TO SOME analysts, the so-called ‘Red Wall’ was not lost due to Brexit or Jeremy Corbyn in 2019.
It had been lost years earlier when New Labour took Britain into the Iraq War.
Though the invasion was backed by the Tories, the military move is still seen as a tenet of the party’s legacy, along with the financial crisis.
Shop worker Angela Wilkinson, 52, voted for the Brexit Party in 2019, telling the Daily Mirror she drifted away because “of the mess they made of the country, and the Iraq War”.
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Jeremy Corbyn briefly challenged this perception – a clear anti-war veteran (albeit too anti-imperialist to some), it was Labour that was voting against foreign invasions – for once.
But when Keir Starmer chose troop cuts as his proposed attack of choice on Boris Johnson at PMQs this week, he could have ruined all of Corbyn’s valuable work in the area.
On Wednesday Sir Keir questioned Mr Johnson over troop cuts (from 82,000 to 72,000), and a later tweet confirmed the party has reversed Corbyn’s approach to the Armed Services.
There’s no doubt that being perceived to be strong on defence is important in some Northern areas, but there’s little use in trying to out-flank the Tories when it comes to military expansion.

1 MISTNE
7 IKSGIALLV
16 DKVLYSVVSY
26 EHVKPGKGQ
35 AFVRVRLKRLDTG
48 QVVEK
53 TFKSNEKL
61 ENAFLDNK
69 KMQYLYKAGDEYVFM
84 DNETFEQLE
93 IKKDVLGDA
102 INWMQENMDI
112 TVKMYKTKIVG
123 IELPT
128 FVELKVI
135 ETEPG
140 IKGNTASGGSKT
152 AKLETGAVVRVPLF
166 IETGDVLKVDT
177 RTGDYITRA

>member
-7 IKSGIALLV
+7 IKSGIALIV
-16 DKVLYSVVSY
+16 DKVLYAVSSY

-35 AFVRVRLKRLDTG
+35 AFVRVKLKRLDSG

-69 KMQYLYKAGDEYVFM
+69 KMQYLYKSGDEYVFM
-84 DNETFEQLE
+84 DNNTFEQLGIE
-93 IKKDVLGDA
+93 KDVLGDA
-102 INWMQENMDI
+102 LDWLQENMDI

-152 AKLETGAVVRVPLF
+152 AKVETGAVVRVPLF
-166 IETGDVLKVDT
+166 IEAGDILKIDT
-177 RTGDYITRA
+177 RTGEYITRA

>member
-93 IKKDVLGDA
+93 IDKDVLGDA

All that does is alienate your younger voters – and of course, those families who have lost loved ones fighting abroad.
Labour would do better off supporting the view that soldiers should not be sent abroad, unless it’s unavoidable, and pledge to help veterans at home.
Talking of pacifism, Starmer’s ideological ally in the White House (in theory) is facing renewed questions over his response to North Korea’s testing of ballistic missiles.
But the Supreme Leader’s threat is likely to be ignored in light of the pandemic, an expert told contributing editor James Moules.
Here’s the best of the rest from this week:
John Magufuli’s death doesn’t mean coronavirus will be taken any more seriously in Tanzania, an academic has said.
But on a more positive note, the reddening of Latin America seems set to continue with Lula’s return to politics.
The Israeli election – its fourth in two years – has provided another political deadlock, with Netanyahu short of a majority.
Interestingly enough, the United Arab List, an Israeli-Palestinian party, is most likely to play kingmaker this week.
Netanyahu has, remarkably, held onto power throughout all the turmoil. Could this be his final weeks in office?